Wednesday is delivery day for my organic veg bag and usually means I’ll plan food for the days ahead with the seasonal vegetables for that week. As the seasons change I find myself getting quite excited at the thought of what’s included as I rarely know the contents in advance.
As we move from the winter months into spring there’s a gradual change in the vegetables, moving from then arthy robust swedes, parsnips, winter cabbages, to tomatoes, courgettes, spring greens, spinach, asparagus and new potatoes.
Although there’s always the old favourites such as carrots and broccoli that get cooked every week, it’s nice to start thinking about some lighter dishes to cook.
This week is Fresh Week, launched by Tefal as a celebration of fresh food and healthy eating so it’s seems a good time to be writing about fresh seasonal food. There are lots of recipes for fresh ingredients on the Tefal website http://www.Tefalfreshexpress.co.uk/FreshWeek and you can also take the pledge to give up processed food for the week.
Letting the seasons dictate what I cook is something I enjoy enormously. It’s not just vegetables that signal the changing seasons, the range of meat, fish and game changes and there’s something very satisfying with going with what’s available. It’s such a great way to shop. The rhythm of my food shopping week is the veg bag delivery on a Wednesday followed by a farmers market on a Saturday and maybe even a Sunday.
The past few weeks there’s been plum tomatoes in the delivery but the highlight of a trip to Glasgow farmers market last weekend was undoubtedly Clyde Valley Tomatoes following the recent revival of the the Scottish tomato industry by partners David Craig and Scott Robertson.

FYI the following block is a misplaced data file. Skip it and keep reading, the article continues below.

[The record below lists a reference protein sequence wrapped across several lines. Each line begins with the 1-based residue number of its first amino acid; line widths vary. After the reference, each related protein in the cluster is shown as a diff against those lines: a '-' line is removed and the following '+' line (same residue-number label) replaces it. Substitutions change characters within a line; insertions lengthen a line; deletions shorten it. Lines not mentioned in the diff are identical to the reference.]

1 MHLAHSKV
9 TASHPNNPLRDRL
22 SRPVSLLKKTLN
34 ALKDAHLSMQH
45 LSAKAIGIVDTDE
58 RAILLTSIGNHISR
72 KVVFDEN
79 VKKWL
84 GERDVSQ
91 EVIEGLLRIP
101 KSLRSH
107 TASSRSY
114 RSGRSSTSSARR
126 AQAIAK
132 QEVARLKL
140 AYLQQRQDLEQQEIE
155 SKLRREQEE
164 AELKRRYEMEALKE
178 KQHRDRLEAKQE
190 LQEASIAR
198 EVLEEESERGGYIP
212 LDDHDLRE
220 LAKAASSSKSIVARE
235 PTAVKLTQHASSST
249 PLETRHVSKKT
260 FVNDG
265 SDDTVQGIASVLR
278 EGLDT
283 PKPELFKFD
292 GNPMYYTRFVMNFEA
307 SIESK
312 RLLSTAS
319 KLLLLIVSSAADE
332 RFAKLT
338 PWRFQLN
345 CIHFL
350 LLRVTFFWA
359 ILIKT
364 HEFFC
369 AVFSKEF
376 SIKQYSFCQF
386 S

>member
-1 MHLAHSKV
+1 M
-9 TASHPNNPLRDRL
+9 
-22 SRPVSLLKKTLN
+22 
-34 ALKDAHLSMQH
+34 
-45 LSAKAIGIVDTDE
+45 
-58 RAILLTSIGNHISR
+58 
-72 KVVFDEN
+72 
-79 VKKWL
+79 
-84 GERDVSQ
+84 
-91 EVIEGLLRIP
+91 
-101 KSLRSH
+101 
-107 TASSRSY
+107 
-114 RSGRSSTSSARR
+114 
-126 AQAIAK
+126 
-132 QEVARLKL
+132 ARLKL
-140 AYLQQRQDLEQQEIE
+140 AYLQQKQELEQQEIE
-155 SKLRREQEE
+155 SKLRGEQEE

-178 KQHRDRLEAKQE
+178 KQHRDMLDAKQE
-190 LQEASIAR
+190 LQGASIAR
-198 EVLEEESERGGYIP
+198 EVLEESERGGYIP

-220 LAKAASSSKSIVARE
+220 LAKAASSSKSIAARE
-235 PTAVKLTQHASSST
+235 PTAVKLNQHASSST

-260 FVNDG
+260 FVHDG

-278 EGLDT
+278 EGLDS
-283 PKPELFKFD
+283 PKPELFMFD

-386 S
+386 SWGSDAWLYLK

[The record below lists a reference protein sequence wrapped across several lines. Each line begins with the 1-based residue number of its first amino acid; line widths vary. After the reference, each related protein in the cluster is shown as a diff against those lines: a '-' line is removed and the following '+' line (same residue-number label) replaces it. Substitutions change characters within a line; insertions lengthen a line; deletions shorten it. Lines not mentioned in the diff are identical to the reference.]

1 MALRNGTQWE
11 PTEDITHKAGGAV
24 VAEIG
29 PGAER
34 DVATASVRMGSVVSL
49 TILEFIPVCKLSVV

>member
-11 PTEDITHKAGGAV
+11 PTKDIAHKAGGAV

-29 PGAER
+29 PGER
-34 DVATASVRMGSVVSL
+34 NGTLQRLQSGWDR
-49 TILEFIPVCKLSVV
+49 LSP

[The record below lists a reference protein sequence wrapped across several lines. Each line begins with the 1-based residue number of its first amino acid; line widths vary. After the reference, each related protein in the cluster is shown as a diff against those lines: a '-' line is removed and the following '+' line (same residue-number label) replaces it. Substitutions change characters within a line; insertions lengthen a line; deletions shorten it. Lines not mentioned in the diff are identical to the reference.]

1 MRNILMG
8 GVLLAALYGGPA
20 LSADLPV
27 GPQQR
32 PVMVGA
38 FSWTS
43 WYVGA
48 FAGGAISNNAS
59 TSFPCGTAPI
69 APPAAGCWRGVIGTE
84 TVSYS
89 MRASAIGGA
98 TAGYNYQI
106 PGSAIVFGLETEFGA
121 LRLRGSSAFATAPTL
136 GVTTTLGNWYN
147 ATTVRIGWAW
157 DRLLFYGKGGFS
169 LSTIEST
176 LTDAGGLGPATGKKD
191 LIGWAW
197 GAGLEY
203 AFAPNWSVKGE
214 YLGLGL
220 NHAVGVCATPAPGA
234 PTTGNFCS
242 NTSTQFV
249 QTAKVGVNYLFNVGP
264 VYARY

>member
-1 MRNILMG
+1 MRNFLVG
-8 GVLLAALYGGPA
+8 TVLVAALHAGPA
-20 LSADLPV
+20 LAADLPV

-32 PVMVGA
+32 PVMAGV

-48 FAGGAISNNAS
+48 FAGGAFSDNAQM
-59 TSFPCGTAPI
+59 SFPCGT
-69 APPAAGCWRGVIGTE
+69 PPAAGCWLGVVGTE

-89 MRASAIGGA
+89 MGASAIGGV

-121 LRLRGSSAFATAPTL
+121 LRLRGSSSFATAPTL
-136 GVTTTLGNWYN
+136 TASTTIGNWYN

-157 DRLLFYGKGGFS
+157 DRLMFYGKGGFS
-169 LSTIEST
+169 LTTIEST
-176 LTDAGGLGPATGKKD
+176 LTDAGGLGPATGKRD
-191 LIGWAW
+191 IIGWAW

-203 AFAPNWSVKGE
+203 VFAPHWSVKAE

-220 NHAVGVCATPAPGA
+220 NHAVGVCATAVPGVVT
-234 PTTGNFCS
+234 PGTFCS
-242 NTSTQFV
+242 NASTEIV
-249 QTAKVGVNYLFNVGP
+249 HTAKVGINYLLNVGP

Having followed their story since they began the venture last year, it was a real joy to see the tomatoes finally on sale. And shoppers were not disappointed. It was obviously a fantastic sensory experience, sight, touch, smell, and a taste of tomatoes that tasted like I remembered from childhood. It was also great to see so many varieties available, freshly picked and having travelled only 25 miles to market. Cucumbers were also available, and immediately two dishes came to mind. Tomato and cucumber raita to accompany Saturday night’s curry and a Greek salad with a Scottish twist for Sunday lunch.
Tomato and cucumber raita
130g mixed tomatoes chopped
50g cucumber chopped
200ml Greek Yoghurt.
2 tbsp chopped mint
1/2 tsp ground cumin
Pinch of cayenne pepper
Salt and pepper.
Mix the tomatoes and cucumber with the yoghurt. Stir in the mint and cumin. together and season to taste. Tip into a serving bowl and sprinkle with cayenne and pepper.
4 large tomatoes
Half a cucumber
1 red onion
Black olives ..I use a small pack with about 20 olives.
Block of Feta Cheese
Herbs….fresh…Oregano is good but sometimes I use basil.
I used Summer Harvest rapeseed oil and bramble vinegar, a real favourite of mine
50 ml rapeseed oil
15 ml bramble vinegar
Freshly Ground black pepper and sea salt flakes.
Chop the tomatoes and cucumber into bite size chunks, slice the red onion thinly, add the olives and crumble over the Feta Cheese.
Combine the dressing ingredients and mix through the salad. Scatter the herbs on top, drizzle with some more olive oil and season to taste.
You can find out more about the revival of the Scottish tomato industry and Clyde Valley Tomatoes from http://www.clyde-valley.co.uk
More information on the bramble vingegar and rapeseed oil can be found at http://www.summerharvestoils.co.uk